R598m spent improving public order policing unit that responds to protests

The police have pumped millions of rand into ensuring they respond to protests with the correct training and equipment. File photo.
The police have pumped millions of rand into ensuring they respond to protests with the correct training and equipment. File photo.
Image: Eugene Coetzee

The SAPS has spent more than half a billion rand to better equip police officers responding to incidents of public disorder.

Police minister Bheki Cele said on Monday R598m had been spent on better resourcing and capacitating the public order police unit. Some of the money went towards two-way radios, loud hailers, video cameras and PA systems for better communication during operations. Some of the funds went towards training.

“A total of 6,324 officers have been trained through numerous courses and found competent in proper crowd management. Officers in this unit have also been trained on the use of specialised equipment within the public order policing environment, including the use of water cannons and stun grenades,” Cele added.

“New-generation water cannon driving workshops have also been conducted to further equip and empower officers. All POP [public order policing] officers are trained in first aid and each vehicle used for the unit's operations is equipped with first-aid kits, as per the expert panel’s recommendations,” he added.

He was speaking in Pretoria after unveiling a 596-page report compiled by an expert panel tasked with recommending better crowd management.

The panel was appointed after the findings of the Farlam commission into the 2012 Marikana tragedy in which 44 people, including 34 mineworkers, died during strike-related unrest at the Lonmin platinum mine.

The miners were shot by the police.

The expert panel was chaired by the late judge David Sakelene Vusimuzi Ntshangase and included security experts, police union representatives and senior officials within the visible policing division of the police.

The aim of the panel was to analyse recommendations by the commission and work towards professionalisation of the SAPS, in line with the strategic imperatives of the National Development Plan.

We are not going to stop the use of rubber bullets but we are going to ... issue a new national instruction regarding how they should be utilised. There will be stricter provisions for the police to make use of rubber bullets.
National police commissioner Gen Khehla Sitole

The police have been criticised over the years for the apparent excessive use of force when responding to public unrest. Some of the incidents led to injuries and deaths of civilians. The police were criticised for their military-style approach to handling the protests.

But Cele said this was not the case.

“Regarding the demilitarisation of the SAPS, through its research studies, the civilian secretariat has established that the visible policing units of the SAPS are not militarised,” he said.

“There are sections within the SAPS that are paramilitary by virtue of the crimes they have to deal with. It is not unique to SA that the tactical response team (TRT), the national intervention unit (NIU) and the special task force use specialised techniques to deal with serious and violent crimes.

“Overall, the professionalisation of the SAPS is being realised through ongoing internal training courses.”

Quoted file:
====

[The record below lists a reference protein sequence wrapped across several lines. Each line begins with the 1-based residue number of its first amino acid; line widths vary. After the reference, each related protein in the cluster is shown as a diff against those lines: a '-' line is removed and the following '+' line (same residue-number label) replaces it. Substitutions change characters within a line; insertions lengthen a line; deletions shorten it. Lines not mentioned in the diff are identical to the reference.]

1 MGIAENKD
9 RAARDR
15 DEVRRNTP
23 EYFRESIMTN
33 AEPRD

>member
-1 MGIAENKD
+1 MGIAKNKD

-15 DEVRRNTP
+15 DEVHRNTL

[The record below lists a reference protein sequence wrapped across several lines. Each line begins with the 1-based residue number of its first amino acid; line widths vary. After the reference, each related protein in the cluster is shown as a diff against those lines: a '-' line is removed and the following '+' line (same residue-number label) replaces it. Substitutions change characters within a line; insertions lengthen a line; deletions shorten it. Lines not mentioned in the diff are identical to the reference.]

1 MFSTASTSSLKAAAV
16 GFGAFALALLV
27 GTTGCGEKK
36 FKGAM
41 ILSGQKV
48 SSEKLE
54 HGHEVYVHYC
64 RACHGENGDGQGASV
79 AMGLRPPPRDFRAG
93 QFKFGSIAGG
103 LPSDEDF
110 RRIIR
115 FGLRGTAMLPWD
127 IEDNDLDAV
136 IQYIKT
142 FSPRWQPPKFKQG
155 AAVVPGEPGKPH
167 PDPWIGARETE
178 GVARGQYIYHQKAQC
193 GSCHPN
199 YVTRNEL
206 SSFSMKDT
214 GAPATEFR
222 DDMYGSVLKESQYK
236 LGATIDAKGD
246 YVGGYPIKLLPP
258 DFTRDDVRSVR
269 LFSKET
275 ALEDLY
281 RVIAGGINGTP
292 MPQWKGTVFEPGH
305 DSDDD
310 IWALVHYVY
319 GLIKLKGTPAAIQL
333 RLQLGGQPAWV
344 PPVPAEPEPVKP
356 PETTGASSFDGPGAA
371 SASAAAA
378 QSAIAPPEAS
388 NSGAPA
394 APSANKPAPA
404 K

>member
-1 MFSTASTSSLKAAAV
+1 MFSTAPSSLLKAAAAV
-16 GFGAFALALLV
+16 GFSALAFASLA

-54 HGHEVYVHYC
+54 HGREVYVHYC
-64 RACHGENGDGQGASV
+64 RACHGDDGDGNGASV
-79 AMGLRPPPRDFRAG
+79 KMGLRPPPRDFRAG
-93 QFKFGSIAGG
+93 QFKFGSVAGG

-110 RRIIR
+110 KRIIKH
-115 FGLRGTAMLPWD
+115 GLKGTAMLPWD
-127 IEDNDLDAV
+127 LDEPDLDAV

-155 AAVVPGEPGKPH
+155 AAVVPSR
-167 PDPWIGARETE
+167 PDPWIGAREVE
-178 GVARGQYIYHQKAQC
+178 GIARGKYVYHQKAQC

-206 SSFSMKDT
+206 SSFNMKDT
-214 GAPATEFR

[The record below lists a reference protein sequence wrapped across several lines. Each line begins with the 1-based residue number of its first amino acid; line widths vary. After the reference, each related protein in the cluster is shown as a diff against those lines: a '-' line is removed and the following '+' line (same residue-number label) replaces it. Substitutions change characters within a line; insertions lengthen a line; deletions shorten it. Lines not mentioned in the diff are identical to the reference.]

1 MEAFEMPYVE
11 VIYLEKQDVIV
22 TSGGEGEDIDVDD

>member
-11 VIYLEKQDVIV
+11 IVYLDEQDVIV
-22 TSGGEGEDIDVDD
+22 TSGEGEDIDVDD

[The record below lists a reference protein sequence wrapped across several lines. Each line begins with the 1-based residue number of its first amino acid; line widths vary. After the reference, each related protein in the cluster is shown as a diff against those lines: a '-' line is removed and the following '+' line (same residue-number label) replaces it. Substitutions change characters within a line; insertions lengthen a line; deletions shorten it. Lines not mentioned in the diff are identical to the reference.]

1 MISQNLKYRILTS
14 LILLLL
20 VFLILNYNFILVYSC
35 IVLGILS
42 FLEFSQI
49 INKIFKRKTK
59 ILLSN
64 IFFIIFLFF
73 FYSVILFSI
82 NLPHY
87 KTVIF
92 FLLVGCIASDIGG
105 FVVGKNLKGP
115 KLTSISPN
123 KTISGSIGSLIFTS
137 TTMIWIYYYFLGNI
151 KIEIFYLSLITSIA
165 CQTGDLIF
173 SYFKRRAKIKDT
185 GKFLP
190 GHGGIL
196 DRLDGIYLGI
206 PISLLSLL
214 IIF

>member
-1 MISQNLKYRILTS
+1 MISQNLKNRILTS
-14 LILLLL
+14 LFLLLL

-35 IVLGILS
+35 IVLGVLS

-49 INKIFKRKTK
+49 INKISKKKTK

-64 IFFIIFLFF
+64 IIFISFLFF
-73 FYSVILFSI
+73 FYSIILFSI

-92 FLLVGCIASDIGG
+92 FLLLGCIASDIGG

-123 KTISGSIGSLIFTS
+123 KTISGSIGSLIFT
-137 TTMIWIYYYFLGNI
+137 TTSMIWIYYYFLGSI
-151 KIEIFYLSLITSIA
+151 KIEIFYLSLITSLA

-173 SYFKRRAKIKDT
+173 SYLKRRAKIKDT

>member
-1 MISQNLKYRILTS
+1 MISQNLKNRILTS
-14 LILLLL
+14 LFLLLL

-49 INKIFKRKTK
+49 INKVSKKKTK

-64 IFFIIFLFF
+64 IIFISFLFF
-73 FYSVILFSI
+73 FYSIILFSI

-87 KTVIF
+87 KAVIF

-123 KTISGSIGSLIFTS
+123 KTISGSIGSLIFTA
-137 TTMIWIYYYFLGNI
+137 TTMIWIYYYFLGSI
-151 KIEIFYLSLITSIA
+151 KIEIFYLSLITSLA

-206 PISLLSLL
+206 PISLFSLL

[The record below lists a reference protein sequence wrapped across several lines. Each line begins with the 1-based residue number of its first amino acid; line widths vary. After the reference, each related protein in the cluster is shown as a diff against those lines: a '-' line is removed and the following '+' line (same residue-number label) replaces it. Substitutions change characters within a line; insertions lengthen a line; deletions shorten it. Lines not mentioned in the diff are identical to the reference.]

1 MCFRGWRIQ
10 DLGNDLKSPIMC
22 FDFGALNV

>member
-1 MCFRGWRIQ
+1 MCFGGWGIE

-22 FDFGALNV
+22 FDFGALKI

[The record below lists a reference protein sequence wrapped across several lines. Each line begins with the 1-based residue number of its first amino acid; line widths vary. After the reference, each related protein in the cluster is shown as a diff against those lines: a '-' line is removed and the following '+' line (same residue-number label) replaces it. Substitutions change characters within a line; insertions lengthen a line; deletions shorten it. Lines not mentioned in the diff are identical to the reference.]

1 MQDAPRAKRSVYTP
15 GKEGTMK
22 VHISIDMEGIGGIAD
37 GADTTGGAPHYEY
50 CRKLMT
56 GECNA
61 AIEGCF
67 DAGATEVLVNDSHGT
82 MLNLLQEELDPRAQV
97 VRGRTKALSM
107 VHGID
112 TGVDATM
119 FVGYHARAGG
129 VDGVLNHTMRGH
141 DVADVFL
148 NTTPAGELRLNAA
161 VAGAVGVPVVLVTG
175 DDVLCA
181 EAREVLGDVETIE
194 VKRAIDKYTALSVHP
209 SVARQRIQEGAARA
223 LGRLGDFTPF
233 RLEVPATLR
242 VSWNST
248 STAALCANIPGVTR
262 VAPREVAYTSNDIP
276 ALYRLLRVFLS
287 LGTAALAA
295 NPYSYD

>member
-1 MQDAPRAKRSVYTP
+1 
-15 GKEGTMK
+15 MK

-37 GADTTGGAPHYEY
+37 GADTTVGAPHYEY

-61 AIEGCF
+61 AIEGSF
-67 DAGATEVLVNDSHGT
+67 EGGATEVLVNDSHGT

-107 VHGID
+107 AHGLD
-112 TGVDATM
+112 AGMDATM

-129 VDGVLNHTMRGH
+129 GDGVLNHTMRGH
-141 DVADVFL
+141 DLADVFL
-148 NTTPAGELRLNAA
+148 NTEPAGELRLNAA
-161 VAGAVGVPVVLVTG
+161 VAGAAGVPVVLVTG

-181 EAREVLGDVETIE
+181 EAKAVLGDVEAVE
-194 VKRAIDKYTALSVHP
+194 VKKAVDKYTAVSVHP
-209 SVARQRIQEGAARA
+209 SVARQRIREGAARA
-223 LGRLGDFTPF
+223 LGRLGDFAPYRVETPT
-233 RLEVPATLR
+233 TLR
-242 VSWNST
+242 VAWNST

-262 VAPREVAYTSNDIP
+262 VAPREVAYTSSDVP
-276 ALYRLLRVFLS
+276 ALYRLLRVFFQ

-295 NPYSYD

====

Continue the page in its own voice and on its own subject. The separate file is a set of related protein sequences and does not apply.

Cele said the police remained an employer of choice for many young people.

“The police recruitment process continues to attract professional graduates,” he said. “We are pleased that the SAPS is now employer of choice for graduates of law, criminology, forensics and other policing-related degrees. Attracting the best will bolster policing and better serve South Africans,” he added.

Cele said despite the criticisms, the police were doing well in their management of protests. He said the report by the panel of experts would be taken seriously and the police would tighten their systems to ensure that capable people were employed within the force.

The bulk of the recommendations [by the panel and the Farlam commission which probed the Marikana shooting] are to be realised in the short to medium term as they are incorporated into the SAPS Amendment Bill,” said Cele.

“This bill has gone through a round of public comments and these inputs are being finalised before tabling the bill in parliament. The bill gives the assurance that no automatic rifles may be used in crowd control management,” he added.

“It will also address matters of vetting and integrity testing for those employed under the SAPS Act, including municipal police. Those joining the service will also need to be subjected to processes that ensure the integrity of the organisation is maintained.

“The civilian secretariat for the police service will monitor the implementation of the recommendations and provide regular progress reports.”

While Cele said automatic rifles would not be used by officers responding to public order issues, police commissioner Gen Khehla Sitole said the use of rubber bullets, however, would remain.

“We are not going to stop the use of rubber bullets,” Sitole said. “But we are going to change the SOP [standard operating procedures] and we are going to issue a new national instruction regarding how they should be used. There will be stricter provisions for the police to make use of rubber bullets” he said.

Among the additions to the SOP would be the distance that the police should be when firing rubber bullets at a subject. The olice have been criticised for their use of rubber bullets when responding to protests.

In one of the most recent incidents, a man died after he was allegedly shot by the police firing rubber bullets during a student protest in Braamfontein, Johannesburg. The victim, Mthokozisi Ntumba, was leaving a doctor's rooms when he was shot.

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